Question: What’s the #1 thing you can do with your computer to overcome RSI? Answer: Tame your time and stop using it!
Here’s how to do just that without giving up your job.

tame your time

What if you’re stuck in a role where you sit at a computer all day, but circumstances mean that you have to stay where you are? Some RSI sufferers may be radical enough to change their job, but for many people, that simply isn’t an option. The answer is to tame your time and stop using your PC.

Of course, I don’t really mean to stop using your PC, not altogether. I do mean that you can stop using it on a regular basis throughout your day. I also mean that you can use it in different ways at different times.

The way to do that is to tame your time. Within that, there are two important, but often overlooked, concepts:

  • Taking breaks
  • Changing tools

By understanding and implementing these concepts, not only will you keep your job, but you will actually be more productive as a result.

Tame Your Time: The #1 Ingredient That Transformed My Life

For me personally, taming my time has been the number one tip for avoiding, overcoming or preventing RSI. It has literally transformed my life.

As I discuss in my Ergonomic Toolbox online course, I’ve tried out pretty much every ergonomic gadget you can think of:

I’ve worked with trackballs, vertical mice, adjustable chairs, one or more movable monitors, mouse mats, wrist rests and typing/spelling/shortcut/clipping programs, and so on. You name it and I’ve tinkered with it, played with it or worked with it (oh, except for ergonomic keyboards).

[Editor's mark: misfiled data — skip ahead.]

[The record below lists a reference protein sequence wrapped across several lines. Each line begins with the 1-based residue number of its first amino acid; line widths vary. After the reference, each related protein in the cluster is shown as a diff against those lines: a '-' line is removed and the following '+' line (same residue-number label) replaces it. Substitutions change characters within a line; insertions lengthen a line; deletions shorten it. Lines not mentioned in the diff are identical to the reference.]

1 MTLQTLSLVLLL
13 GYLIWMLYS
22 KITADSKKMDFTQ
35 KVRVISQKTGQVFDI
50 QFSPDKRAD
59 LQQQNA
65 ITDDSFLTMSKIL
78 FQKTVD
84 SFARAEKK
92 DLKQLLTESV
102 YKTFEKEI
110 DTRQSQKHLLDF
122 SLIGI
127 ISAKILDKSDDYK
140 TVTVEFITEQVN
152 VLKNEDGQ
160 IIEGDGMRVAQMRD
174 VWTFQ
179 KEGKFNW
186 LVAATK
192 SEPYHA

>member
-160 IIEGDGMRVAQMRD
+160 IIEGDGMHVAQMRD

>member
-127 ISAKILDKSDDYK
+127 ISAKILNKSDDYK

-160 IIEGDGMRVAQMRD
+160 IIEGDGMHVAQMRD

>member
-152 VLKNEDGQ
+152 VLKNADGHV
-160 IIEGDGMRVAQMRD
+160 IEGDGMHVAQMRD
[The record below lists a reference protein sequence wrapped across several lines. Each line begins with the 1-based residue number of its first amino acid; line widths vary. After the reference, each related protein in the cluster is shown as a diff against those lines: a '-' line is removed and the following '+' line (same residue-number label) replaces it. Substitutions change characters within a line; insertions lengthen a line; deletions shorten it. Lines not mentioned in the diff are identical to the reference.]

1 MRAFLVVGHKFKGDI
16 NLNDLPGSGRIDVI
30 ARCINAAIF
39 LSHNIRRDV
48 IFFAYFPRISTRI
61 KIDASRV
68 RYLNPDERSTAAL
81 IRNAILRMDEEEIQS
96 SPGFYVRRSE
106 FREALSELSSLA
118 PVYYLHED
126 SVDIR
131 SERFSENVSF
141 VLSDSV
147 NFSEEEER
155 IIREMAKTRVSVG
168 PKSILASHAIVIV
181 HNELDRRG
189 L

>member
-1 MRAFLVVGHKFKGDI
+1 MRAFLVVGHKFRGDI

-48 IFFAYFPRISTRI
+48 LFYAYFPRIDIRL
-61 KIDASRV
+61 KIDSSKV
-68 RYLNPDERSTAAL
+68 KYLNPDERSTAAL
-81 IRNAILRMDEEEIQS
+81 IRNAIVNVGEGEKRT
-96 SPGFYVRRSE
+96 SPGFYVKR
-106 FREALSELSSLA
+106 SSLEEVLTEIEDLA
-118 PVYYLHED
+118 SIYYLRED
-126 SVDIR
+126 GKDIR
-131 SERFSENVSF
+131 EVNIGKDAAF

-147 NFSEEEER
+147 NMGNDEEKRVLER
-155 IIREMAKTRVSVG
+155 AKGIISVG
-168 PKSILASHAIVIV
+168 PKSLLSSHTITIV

Many of those gadgets were genuinely helpful and some devices felt like a revelation. However, I’ve found that even the best of them can’t beat good old-fashioned rest.

Regularly taking breaks [link to importance of breaks] and changing up my tools has transformed my life. And you can experience the same thing.

How To Tame Your Time

Repetitive Strain Injuries are caused by *repetition of movement*, so there are two basic strategies we can use to tame your time and decrease that repetition:

  1. Reduce the total number of times you repeat those movements during the day.
  2. Manage the length of time that you continue to repeat the same movement in one work session.

Breaks address the first strategy and changing your tools deals with the second.
Practically, you can achieve this through the following ways:

  • Be clearer about your start and end times. You don’t have to work to rule, but you can work on cutting down on those early mornings and late evenings.
  • Make sure you get the rest you need. Be strong with yourself when you get home. If you’re already in pain or discomfort, then don’t do anything to aggravate things.
  • Take those breaks! Make sure you get a lunch break, even if it’s only 15 minutes. Get away from your desk. Use phone calls and schedule your meetings to break up your computer work.
  • Use break reminder software. It’s all too easy to get lost in a mountain of emails or that important report you have to finish. If you’re using Windows, Workrave is a good, free option.
  • Break up different activity types. Find out the shortcuts and hotkeys for your most used programs. You can swap to the keyboard when your hands and wrists begin to ache from mouse use.
  • Touch type. If you don’t already know how to do this, then learn! Not only is it a valuable skill, which can increase your productivity. It will also help spread the ergonomic pressures across all your fingers, not just one or two.

Tamed Time = Efficient Workers

If you tame your time, you’ll be more efficient.

Studies have shown consistently (see here, here and here for examples) that taking regular breaks makes employees more efficient, not less. So it’s a win – win situation for you and your employer. And don’t forget, if you’re an employer (or self-employed) it applies to you too.
Question: What’s the single biggest thing holding you back from taming your time? Leave your answer in the comments below.
Next time, I’ll be looking at that most evil of computer gadgetry: the (seemingly innocent!) mouse.

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